Answers by Craig Garner:
1) How Does Healthcare Work In Your Jurisdiction?
The following quote from a District Court Judge in Washington, D.C., summarises the ways in which Medicare (the weathervane for health care in the United States) works in the United States: “Picture a law written by James Joyce and edited by E.E. Cummings. Such is the Medicare statute, which has been described as ‘among the most completely impenetrable texts within human experience.’” The same Court clarified that “by making this analogy, it is referring not to Joyce’s early work, such as Dubliners or A Portrait of the Artist as a Young Man, but his later period, specifically Finnegan’s Wake.” California has taken something labyrinthian and made it almost tortuous.
2) Can You Talk Us Through The Trends Worth Watching As A Result Of Disease Patterns, Market Size And Economics, Demographic Shift And The Current Health Status?
Some of the more intricate and interesting trends in health care today include the MS-DRG adjustments, the Hospital Value Based Purchasing Program (VBP), Hospital Readmissions Reduction Program (RRP), Hospital-Acquired Conditions (HAC) and Healthcare-Associated Infections (“HAI”), not to mention a total reconfiguration of Medicare disproportionate share (DSH) payments. Poor performance these more complex trends and modifications will change the ways in which providers approach health care for decades to come. Health care reform’s successes and failures so far have mostly been viewed on national and state platforms, yet it has always been the community within which a patient seeks care. Focus should be on the local level.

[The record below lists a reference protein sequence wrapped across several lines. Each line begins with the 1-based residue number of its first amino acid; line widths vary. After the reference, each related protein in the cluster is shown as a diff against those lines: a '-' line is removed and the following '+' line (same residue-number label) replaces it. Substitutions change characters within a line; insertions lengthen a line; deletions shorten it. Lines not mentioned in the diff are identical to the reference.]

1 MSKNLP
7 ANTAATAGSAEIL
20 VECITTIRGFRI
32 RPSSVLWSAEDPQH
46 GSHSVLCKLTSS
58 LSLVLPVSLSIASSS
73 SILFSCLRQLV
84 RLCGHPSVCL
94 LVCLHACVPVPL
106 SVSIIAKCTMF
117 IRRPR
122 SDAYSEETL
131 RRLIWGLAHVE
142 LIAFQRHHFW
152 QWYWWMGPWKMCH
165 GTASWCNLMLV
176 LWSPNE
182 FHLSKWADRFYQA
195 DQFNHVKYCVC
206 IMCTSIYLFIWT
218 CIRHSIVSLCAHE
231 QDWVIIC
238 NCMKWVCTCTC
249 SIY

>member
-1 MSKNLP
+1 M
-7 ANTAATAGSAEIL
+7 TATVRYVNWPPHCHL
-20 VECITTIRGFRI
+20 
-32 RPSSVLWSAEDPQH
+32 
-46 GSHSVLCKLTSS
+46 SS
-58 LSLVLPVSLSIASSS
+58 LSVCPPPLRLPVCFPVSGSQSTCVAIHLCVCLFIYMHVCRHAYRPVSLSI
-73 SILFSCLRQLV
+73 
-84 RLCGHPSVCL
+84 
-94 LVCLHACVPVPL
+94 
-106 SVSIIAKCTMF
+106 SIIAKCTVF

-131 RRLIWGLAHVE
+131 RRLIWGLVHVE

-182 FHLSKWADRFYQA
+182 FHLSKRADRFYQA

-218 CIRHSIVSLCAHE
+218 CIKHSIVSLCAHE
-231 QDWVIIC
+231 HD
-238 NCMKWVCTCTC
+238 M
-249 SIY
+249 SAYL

3) What Impact Is This Likely To Have For Patients, Physicians And Policymakers?
The changes in health care and its impact are epic. For health care reform to succeed, individuals must come to accept the harsh truth that the present path on which this country is headed may ultimately lead to the abolition of unrestrained entitlement to care. Federal laws have created the functional equivalent of a constitutional right to emergency medical treatment at nearly every hospital across the country, extending even to those outside the protections granted by citizenship. But many of these hospitals are closing, and with such an event, there is not only a loss in the community of this institution, but oftentimes the wound is much deeper.
4) Have There Been Any Recent Regulatory Changes Or Noteworthy Developments?
The most recent climate of reform includes changes implemented by the Affordable Care Act (ACA), which is designed to expand coverage for a broader group of people. These changes are noteworthy primarily because they add unprecedented layers of complexity such that it may be a matter of time before the confusion experienced by today’s providers proves to be Medicare’s undoing altogether. The decades of trial and error upon which health care in the United States have been built may give way to industry-wide confusion and disruption as a result of newly enacted regulations.
5) What Litigation Issues Are Currently Occurring Most Frequently?
Challenges to health care reform have come in all different shapes and sizes. While epic battles of Constitutionality mixed with morality often take centre stage, the litigation worth watching may be the daily battles at the administrative law level. Provider challenges to the tens of thousands of pages of ACA regulations will ultimately shape the future of health care. The ACA and its 900 pages in the Federal Register have been eclipsed in comparison to the regulations promulgated by the executive branch. This is the level at which health care reform has expanded, and will continue to mature. For every provider that challenges an administrative regulation through litigation, there is a possibility that significant change may ultimately prevail.
11) What Key Trends Do You Expect To See Over The Coming Year And In An Ideal World What Would You Like To See Implemented Or Changed?
Health care has reached an epic crossroads on its path to reform, and at this juncture the nation should consider whether we would prefer a system that centres on health care provided from a standard hospital bed in a nearby town, or rather one that relies on an infrastructure that focuses on institutions of excellence, and the need to transport the patient from any corner in the U.S. to an institution of excellence. However, as the nation’s health care system is evolving at such a rate, too long of a delay in this decision may result in the elimination of options in either direction.